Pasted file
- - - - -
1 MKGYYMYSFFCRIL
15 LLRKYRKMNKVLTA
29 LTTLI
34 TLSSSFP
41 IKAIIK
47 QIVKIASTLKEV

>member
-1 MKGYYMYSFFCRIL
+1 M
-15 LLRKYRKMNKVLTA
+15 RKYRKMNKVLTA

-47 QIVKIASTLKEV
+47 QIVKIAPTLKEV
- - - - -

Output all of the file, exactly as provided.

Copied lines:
1 MKGYYMYSFFCRIL
15 LLRKYRKMNKVLTA
29 LTTLI
34 TLSSSFP
41 IKAIIK
47 QIVKIASTLKEV

>member
-1 MKGYYMYSFFCRIL
+1 M
-15 LLRKYRKMNKVLTA
+15 RKYRKMNKVLTA

-47 QIVKIASTLKEV
+47 QIVKIAPTLKEV